As described above, the check valve 13 f is disposed in the oil passage communicating the oil chambers 13 b on the base side of the cylinder 13 d with the oil chamber 13 b′ on the base side of the cylinder 13 d′. The check valve 13 f can suppress the rollers 13 i and 13 i′ from moving or entering into the pistons 13 d and 13 d′ integrally disposed with the pistons 13 j and 13 j′, respectively, by the aid of the oil filled therein. Further, the check valve 13 f can extend and recover the rollers 13 i and 13 i′ by pulling and extending the rollers 13 i and 13 i′ which have once moved in or entered, together with the pistons 13 d and 13 d′, respectively, by means of the elastic member, by taking the oil in the oil chambers 13 b and 13 b′ into the oil chambers 13 k and 13 k′, respectively, through the check valve 13 f.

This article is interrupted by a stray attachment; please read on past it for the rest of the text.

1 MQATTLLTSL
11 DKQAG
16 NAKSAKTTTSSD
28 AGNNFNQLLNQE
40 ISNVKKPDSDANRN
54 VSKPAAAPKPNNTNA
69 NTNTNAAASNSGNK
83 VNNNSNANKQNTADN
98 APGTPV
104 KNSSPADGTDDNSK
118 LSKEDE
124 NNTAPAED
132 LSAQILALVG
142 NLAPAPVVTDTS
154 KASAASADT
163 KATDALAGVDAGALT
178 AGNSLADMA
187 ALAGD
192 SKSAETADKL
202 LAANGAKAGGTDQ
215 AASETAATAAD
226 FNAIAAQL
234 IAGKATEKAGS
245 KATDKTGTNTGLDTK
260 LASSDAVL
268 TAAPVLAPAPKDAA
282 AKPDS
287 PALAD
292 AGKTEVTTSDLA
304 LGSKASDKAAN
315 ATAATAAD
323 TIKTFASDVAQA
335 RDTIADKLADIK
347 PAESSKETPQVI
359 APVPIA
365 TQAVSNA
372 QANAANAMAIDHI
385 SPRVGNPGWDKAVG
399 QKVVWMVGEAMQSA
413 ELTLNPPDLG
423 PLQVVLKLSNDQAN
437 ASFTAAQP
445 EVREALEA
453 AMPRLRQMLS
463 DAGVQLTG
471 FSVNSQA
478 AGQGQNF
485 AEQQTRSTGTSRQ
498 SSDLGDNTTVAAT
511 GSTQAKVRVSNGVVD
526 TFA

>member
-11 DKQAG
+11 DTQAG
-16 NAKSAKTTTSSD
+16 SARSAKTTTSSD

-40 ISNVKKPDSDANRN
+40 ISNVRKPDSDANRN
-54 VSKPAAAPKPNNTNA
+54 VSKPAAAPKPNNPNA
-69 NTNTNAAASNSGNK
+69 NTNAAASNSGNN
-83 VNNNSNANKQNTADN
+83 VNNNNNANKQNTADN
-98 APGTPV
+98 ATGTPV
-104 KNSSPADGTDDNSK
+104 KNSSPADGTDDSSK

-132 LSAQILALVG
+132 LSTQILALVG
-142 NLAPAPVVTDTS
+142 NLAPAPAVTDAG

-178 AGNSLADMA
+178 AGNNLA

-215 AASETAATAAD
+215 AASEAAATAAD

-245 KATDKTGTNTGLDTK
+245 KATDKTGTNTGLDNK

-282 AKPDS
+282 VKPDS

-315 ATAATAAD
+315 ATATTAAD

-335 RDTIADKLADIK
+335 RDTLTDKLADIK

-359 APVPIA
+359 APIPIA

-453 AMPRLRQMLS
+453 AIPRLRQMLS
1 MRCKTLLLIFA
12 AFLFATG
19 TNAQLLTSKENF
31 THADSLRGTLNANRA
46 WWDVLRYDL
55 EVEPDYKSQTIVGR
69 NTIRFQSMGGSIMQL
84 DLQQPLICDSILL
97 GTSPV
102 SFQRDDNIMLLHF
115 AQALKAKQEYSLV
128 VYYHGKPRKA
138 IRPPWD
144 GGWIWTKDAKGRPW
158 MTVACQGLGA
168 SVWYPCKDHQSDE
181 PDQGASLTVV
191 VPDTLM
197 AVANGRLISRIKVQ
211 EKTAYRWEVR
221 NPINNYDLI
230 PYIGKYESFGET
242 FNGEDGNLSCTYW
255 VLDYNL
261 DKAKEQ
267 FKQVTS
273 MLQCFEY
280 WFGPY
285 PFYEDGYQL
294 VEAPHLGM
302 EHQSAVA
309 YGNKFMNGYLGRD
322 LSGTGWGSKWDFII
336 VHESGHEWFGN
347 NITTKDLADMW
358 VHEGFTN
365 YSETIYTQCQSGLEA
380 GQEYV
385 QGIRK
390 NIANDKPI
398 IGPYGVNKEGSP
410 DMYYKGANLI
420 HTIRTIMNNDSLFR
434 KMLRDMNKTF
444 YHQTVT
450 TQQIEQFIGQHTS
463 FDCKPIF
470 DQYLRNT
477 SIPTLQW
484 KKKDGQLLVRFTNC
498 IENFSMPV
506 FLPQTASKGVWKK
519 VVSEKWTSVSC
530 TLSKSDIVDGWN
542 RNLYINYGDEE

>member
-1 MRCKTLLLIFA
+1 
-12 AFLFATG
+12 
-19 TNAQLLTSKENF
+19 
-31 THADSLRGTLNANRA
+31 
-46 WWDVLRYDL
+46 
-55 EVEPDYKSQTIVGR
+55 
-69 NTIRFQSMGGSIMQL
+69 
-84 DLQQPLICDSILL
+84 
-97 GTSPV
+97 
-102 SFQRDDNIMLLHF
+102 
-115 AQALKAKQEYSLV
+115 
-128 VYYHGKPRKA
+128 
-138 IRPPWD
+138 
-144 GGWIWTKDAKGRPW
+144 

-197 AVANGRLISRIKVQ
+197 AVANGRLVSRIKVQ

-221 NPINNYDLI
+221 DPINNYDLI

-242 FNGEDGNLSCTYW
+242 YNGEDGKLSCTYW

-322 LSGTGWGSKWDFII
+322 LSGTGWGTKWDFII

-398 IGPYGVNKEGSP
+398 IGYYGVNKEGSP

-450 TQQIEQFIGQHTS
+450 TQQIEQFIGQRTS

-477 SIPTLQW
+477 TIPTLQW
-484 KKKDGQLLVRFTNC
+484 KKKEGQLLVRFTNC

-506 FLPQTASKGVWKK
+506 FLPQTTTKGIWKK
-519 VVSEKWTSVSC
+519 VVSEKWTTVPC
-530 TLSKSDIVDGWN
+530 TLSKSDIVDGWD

FIG. 5 is a view in section showing a variant corresponding to the check valve 13 f. As shown in FIG. 5, the oil passage communicating the oil chamber 13 b on the base side of the cylinder 13 d with the oil chamber 13 b′ on the base side of the cylinder 13 d′ is provided with a check valve 13 f equipped with a cap portion 18 holding a ball-shaped valve member 17 inside so as to move up and down in a predetermined distance. The check valve 13 f can suppress the rollers 13 i and 13 i′ from moving or entering into the cylinders 13 d and 13 d′, respectively, without using any biasing means such as a spring. At the same time, the check valve 13 f can recover the rollers 13 i and 13 i′ from the cylinders 13 d and 13 d′, respectively, by extending the rollers 13 i and 13 i′ therefrom by the aid of the oil incorporated into the respective oil chambers 13 b and 13 b′. This example where the check valve 13 f of the variant is used is particularly preferred because it uses no part such as a spring, etc. that may deteriorate as a result of repetitive uses.